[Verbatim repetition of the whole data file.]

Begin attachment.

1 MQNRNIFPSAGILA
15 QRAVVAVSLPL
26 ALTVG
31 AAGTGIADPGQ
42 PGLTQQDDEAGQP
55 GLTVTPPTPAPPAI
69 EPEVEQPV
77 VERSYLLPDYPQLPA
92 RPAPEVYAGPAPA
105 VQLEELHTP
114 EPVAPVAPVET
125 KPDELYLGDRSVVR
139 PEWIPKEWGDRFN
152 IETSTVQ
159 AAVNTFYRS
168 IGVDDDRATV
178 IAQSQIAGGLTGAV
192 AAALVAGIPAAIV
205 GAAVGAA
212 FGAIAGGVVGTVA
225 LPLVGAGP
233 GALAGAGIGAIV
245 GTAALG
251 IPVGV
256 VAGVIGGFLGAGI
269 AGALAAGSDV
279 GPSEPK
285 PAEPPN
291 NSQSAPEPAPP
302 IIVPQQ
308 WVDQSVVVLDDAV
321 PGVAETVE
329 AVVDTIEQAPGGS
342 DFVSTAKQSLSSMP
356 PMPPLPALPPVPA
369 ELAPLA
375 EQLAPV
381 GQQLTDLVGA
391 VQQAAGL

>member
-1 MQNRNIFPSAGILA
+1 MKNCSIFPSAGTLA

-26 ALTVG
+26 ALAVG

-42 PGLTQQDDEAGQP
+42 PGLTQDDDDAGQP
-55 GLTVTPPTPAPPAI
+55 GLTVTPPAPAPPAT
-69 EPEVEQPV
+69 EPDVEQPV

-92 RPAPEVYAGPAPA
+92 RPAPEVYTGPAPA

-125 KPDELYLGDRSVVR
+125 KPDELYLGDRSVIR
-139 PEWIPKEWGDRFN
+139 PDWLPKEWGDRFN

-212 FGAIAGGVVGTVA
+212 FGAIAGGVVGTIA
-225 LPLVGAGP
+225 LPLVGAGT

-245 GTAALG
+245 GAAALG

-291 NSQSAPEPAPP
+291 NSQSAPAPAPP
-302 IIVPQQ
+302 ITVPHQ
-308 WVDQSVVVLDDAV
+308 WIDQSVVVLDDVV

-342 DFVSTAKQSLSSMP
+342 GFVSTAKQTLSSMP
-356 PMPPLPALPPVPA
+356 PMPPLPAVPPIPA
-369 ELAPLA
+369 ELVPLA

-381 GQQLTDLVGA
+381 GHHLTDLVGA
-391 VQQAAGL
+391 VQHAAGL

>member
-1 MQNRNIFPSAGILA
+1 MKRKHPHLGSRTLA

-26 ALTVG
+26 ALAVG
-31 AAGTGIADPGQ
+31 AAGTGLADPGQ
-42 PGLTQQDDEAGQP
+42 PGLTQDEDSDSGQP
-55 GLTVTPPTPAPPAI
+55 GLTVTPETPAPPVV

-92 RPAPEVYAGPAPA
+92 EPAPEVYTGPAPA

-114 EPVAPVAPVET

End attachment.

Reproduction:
1 MQNRNIFPSAGILA
15 QRAVVAVSLPL
26 ALTVG
31 AAGTGIADPGQ
42 PGLTQQDDEAGQP
55 GLTVTPPTPAPPAI
69 EPEVEQPV
77 VERSYLLPDYPQLPA
92 RPAPEVYAGPAPA
105 VQLEELHTP
114 EPVAPVAPVET
125 KPDELYLGDRSVVR
139 PEWIPKEWGDRFN
152 IETSTVQ
159 AAVNTFYRS
168 IGVDDDRATV
178 IAQSQIAGGLTGAV
192 AAALVAGIPAAIV
205 GAAVGAA
212 FGAIAGGVVGTVA
225 LPLVGAGP
233 GALAGAGIGAIV
245 GTAALG
251 IPVGV
256 VAGVIGGFLGAGI
269 AGALAAGSDV
279 GPSEPK
285 PAEPPN
291 NSQSAPEPAPP
302 IIVPQQ
308 WVDQSVVVLDDAV
321 PGVAETVE
329 AVVDTIEQAPGGS
342 DFVSTAKQSLSSMP
356 PMPPLPALPPVPA
369 ELAPLA
375 EQLAPV
381 GQQLTDLVGA
391 VQQAAGL

>member
-1 MQNRNIFPSAGILA
+1 MKNCSIFPSAGTLA

-26 ALTVG
+26 ALAVG

-42 PGLTQQDDEAGQP
+42 PGLTQDDDDAGQP
-55 GLTVTPPTPAPPAI
+55 GLTVTPPAPAPPAT
-69 EPEVEQPV
+69 EPDVEQPV

-92 RPAPEVYAGPAPA
+92 RPAPEVYTGPAPA

-125 KPDELYLGDRSVVR
+125 KPDELYLGDRSVIR
-139 PEWIPKEWGDRFN
+139 PDWLPKEWGDRFN

-212 FGAIAGGVVGTVA
+212 FGAIAGGVVGTIA
-225 LPLVGAGP
+225 LPLVGAGT

-245 GTAALG
+245 GAAALG

-291 NSQSAPEPAPP
+291 NSQSAPAPAPP
-302 IIVPQQ
+302 ITVPHQ
-308 WVDQSVVVLDDAV
+308 WIDQSVVVLDDVV

-342 DFVSTAKQSLSSMP
+342 GFVSTAKQTLSSMP
-356 PMPPLPALPPVPA
+356 PMPPLPAVPPIPA
-369 ELAPLA
+369 ELVPLA

-381 GQQLTDLVGA
+381 GHHLTDLVGA
-391 VQQAAGL
+391 VQHAAGL

>member
-1 MQNRNIFPSAGILA
+1 MKRKHPHLGSRTLA

-26 ALTVG
+26 ALAVG
-31 AAGTGIADPGQ
+31 AAGTGLADPGQ
-42 PGLTQQDDEAGQP
+42 PGLTQDEDSDSGQP
-55 GLTVTPPTPAPPAI
+55 GLTVTPETPAPPVV

-92 RPAPEVYAGPAPA
+92 EPAPEVYTGPAPA

-114 EPVAPVAPVET